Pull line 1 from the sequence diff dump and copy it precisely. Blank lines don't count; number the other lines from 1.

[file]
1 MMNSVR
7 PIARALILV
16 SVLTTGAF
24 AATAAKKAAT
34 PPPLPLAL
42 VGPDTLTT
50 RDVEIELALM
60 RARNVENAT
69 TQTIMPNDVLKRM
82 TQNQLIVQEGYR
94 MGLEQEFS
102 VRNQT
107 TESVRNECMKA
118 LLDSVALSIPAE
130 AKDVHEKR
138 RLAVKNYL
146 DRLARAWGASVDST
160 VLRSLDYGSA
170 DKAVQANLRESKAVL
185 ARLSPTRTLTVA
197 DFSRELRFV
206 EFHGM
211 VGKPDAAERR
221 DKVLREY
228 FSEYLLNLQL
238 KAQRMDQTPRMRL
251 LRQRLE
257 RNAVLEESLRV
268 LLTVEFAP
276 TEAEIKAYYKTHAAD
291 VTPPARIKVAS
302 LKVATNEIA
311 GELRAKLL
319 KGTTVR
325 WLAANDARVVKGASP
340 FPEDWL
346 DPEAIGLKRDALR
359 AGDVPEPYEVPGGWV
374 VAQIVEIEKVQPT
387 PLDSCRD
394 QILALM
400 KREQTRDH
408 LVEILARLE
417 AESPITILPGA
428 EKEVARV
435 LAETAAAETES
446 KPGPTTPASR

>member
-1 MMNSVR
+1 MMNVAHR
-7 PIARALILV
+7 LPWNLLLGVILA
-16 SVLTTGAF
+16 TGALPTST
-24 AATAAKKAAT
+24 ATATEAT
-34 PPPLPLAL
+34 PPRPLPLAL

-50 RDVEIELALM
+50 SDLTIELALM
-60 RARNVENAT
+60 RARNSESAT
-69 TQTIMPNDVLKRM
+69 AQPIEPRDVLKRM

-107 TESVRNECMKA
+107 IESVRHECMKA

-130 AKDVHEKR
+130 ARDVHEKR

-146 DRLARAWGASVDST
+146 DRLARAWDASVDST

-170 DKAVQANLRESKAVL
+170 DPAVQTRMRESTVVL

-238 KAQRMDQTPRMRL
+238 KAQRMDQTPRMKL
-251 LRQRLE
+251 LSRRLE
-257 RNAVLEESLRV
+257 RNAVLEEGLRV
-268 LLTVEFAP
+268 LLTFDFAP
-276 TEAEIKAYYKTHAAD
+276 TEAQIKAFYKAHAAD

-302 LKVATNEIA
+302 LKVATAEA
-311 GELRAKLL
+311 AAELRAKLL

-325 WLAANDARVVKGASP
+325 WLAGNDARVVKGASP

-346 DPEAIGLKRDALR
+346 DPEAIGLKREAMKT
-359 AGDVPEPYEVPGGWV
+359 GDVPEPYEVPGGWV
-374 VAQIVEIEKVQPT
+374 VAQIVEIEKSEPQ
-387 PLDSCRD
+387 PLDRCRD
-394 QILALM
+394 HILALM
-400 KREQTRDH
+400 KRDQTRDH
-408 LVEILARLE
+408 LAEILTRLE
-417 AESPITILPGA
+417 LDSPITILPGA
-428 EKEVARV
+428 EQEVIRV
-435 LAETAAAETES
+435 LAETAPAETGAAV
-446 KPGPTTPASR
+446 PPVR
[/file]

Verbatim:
1 MMNSVR